Tuesday, July 17, 2007

Ethiopia needs to take seriously democracy and human rights

Editorial, The Wall Street Journal

July 17, 2007 — Let’s play name-that-state. After the EU declared its 2005 elections flawed, this country’s troops killed 193 protestors and arrested 20,000 more. Last week, 42 of the accused were convicted of inciting violence to overthrow the state (down from an original charge of genocide and treason). Thirty-five were condemned to life in prison and forbidden to vote on Monday. Some of the accused were journalists, so their publishing houses were fined and closed.

Did you guess Ethiopia? Probably not, since this African state has often been held up as a pillar of good governance on a troubled continent. In just over a decade, Ethiopia went from military rule to a parliamentary system. But this democracy is on paper only.

The convictions are not an isolated incident, nor are the 42 defendants just any opposition figures. They include the elected mayor of Ethiopia’s capital, Addis Ababa, a former Harvard scholar and a former U.N. envoy. They’ve been condemned to the same fate, life in prison, as ousted military strongman Mengistu Hailee Mariam, who is held responsible for the murder of 150,000 academics and university students in two decades in power.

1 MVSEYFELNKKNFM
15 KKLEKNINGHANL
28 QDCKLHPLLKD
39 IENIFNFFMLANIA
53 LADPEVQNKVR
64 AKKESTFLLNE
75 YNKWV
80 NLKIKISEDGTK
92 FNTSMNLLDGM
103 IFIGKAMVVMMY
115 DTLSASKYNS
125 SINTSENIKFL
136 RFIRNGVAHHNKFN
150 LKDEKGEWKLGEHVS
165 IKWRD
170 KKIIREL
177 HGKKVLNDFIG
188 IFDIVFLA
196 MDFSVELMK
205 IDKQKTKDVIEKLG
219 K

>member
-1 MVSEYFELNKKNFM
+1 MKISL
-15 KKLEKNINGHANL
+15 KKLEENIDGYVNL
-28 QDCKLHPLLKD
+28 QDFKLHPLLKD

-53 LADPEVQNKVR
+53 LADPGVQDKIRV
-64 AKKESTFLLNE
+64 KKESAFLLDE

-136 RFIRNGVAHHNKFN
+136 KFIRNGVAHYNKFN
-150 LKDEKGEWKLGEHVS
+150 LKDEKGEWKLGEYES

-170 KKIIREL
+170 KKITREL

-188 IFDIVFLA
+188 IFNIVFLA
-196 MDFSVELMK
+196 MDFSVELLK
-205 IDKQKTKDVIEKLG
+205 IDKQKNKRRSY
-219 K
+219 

Given the government’s recent record, it’s odd to say the least to see Prime Minister Meles Zenawi advise Tony Blair’s Commission for Africa in 2005 on the future of the continent. Or to hear that the Bush Administration considers Mr. Meles a "staunch ally" in the war on terror for searching out al Qaeda suspects during Ethiopia’s messy military intervention in neighboring Somalia and makes the country a priority recipient of U.S. assistance. (The world last year sent $1.6 billion.)

America needs to work with all kinds of regimes and military cooperation doesn’t always have to be tied to democratic progress. But if Ethiopia wants to become a real ally of the U.S., possibly playing host to the new African Command, it needs to take seriously democracy and human rights.

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